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Cereb Cortex. 2015 Dec;25(12):4799-811. doi: 10.1093/cercor/bhv167. Epub 2015 Jul 24.

Additive Routes to Action Learning: Layering Experience Shapes Engagement of the Action Observation Network.

Author information

1
Wales Institute for Cognitive Neuroscience, School of Psychology, Bangor University, Bangor, UK.
2
Wales Institute for Cognitive Neuroscience, School of Psychology, Bangor University, Bangor, UK Department of Social and Cultural Psychology, Behavioural Science Institute, Donders Institute for Brain, Cognition and Behaviour, Radboud University Nijmegen, Nijmegen, The Netherlands.

Abstract

The way in which we perceive others in action is biased by one's prior experience with an observed action. For example, we can have auditory, visual, or motor experience with actions we observe others perform. How action experience via 1, 2, or all 3 of these modalities shapes action perception remains unclear. Here, we combine pre- and post-training functional magnetic resonance imaging measures with a dance training manipulation to address how building experience (from auditory to audiovisual to audiovisual plus motor) with a complex action shapes subsequent action perception. Results indicate that layering experience across these 3 modalities activates a number of sensorimotor cortical regions associated with the action observation network (AON) in such a way that the more modalities through which one experiences an action, the greater the response is within these AON regions during action perception. Moreover, a correlation between left premotor activity and participants' scores for reproducing an action suggests that the better an observer can perform an observed action, the stronger the neural response is. The findings suggest that the number of modalities through which an observer experiences an action impacts AON activity additively, and that premotor cortical activity might serve as an index of embodiment during action observation.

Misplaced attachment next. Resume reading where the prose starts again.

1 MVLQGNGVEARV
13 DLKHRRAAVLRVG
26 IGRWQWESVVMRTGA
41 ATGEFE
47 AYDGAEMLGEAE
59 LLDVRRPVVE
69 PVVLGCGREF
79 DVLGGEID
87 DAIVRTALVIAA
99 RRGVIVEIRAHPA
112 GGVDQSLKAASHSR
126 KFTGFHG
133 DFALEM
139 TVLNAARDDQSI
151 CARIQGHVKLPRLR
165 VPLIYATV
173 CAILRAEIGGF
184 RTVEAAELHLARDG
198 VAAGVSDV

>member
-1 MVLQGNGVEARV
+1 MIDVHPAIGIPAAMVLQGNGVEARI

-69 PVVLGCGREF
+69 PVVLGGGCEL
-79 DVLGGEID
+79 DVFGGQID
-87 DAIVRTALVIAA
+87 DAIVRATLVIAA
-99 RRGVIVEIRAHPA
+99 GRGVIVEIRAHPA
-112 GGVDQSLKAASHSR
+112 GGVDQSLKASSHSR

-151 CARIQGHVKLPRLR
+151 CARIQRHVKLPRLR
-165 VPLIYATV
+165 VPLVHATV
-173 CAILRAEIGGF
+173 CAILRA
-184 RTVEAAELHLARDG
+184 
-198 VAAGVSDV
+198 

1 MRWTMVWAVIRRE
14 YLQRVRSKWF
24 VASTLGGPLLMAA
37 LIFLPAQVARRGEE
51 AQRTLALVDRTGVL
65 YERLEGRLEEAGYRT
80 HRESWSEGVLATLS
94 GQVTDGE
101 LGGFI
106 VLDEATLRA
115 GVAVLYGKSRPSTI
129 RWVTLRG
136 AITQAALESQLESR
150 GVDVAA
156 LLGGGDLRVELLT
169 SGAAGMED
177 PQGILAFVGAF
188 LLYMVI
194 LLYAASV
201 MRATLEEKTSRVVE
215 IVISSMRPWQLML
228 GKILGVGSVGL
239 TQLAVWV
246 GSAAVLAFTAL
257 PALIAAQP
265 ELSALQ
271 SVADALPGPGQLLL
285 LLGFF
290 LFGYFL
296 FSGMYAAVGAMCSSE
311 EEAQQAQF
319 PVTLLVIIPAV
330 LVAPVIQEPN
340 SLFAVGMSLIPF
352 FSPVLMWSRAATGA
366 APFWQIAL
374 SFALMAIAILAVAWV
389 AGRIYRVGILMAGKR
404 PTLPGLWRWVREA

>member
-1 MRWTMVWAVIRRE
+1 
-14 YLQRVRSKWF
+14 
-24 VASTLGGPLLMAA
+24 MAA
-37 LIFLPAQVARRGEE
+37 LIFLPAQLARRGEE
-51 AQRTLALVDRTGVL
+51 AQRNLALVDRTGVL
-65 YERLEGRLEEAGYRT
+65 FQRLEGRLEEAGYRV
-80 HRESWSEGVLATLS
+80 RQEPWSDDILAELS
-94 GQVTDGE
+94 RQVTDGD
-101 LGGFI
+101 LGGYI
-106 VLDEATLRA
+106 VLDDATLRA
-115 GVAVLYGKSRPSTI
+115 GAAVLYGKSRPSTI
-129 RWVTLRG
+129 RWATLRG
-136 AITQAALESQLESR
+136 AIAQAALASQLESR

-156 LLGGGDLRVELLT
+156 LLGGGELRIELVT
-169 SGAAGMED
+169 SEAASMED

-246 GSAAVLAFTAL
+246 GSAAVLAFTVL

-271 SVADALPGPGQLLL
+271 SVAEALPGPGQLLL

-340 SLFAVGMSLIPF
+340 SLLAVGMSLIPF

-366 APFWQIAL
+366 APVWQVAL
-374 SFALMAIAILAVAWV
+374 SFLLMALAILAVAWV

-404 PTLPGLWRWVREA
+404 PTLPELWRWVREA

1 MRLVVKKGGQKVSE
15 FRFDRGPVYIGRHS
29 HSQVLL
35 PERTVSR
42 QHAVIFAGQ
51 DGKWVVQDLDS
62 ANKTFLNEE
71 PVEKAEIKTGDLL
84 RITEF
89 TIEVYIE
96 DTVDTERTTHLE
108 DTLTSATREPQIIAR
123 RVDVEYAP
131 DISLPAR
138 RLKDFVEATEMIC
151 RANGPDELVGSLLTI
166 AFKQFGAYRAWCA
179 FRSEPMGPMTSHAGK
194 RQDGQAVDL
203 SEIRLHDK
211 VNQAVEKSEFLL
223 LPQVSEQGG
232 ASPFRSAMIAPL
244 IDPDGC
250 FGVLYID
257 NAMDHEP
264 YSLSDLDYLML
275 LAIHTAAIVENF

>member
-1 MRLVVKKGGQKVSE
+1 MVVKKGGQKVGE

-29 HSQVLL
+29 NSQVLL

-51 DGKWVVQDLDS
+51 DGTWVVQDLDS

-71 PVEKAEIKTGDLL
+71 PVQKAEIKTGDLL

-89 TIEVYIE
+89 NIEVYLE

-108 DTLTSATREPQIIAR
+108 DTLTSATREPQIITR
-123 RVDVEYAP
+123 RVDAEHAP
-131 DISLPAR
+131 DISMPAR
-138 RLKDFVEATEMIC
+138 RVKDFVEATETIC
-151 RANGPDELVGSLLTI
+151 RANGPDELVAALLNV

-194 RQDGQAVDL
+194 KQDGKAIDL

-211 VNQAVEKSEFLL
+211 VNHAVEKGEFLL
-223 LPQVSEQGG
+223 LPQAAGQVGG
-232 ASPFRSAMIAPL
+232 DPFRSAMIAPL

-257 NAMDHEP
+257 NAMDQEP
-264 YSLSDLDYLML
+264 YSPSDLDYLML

KEYWORDS:

action observation network; dance; motor learning; parietal; premotor; training

PMID:
26209850
PMCID:
PMC4635920
DOI:
10.1093/cercor/bhv167
[Indexed for MEDLINE]
Free PMC Article

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